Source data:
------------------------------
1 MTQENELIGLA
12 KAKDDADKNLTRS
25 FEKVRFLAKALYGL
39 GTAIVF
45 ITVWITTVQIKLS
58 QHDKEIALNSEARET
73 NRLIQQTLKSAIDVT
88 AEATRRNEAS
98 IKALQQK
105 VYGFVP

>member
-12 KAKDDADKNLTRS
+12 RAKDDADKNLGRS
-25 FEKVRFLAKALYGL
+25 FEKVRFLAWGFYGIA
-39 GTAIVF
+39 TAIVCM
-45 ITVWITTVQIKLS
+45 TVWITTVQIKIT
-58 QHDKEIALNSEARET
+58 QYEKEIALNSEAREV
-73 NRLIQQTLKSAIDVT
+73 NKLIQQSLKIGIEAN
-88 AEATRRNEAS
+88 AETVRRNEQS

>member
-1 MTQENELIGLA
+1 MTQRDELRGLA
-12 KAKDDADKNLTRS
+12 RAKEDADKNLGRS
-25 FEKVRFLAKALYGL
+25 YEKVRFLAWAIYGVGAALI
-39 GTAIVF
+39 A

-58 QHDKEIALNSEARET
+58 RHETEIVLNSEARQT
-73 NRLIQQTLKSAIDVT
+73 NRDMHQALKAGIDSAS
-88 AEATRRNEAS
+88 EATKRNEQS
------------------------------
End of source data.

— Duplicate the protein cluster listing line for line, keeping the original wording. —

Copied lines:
1 MTQENELIGLA
12 KAKDDADKNLTRS
25 FEKVRFLAKALYGL
39 GTAIVF
45 ITVWITTVQIKLS
58 QHDKEIALNSEARET
73 NRLIQQTLKSAIDVT
88 AEATRRNEAS
98 IKALQQK
105 VYGFVP

>member
-12 KAKDDADKNLTRS
+12 RAKDDADKNLGRS
-25 FEKVRFLAKALYGL
+25 FEKVRFLAWGFYGIA
-39 GTAIVF
+39 TAIVCM
-45 ITVWITTVQIKLS
+45 TVWITTVQIKIT
-58 QHDKEIALNSEARET
+58 QYEKEIALNSEAREV
-73 NRLIQQTLKSAIDVT
+73 NKLIQQSLKIGIEAN
-88 AEATRRNEAS
+88 AETVRRNEQS

>member
-1 MTQENELIGLA
+1 MTQRDELRGLA
-12 KAKDDADKNLTRS
+12 RAKEDADKNLGRS
-25 FEKVRFLAKALYGL
+25 YEKVRFLAWAIYGVGAALI
-39 GTAIVF
+39 A

-58 QHDKEIALNSEARET
+58 RHETEIVLNSEARQT
-73 NRLIQQTLKSAIDVT
+73 NRDMHQALKAGIDSAS
-88 AEATRRNEAS
+88 EATKRNEQS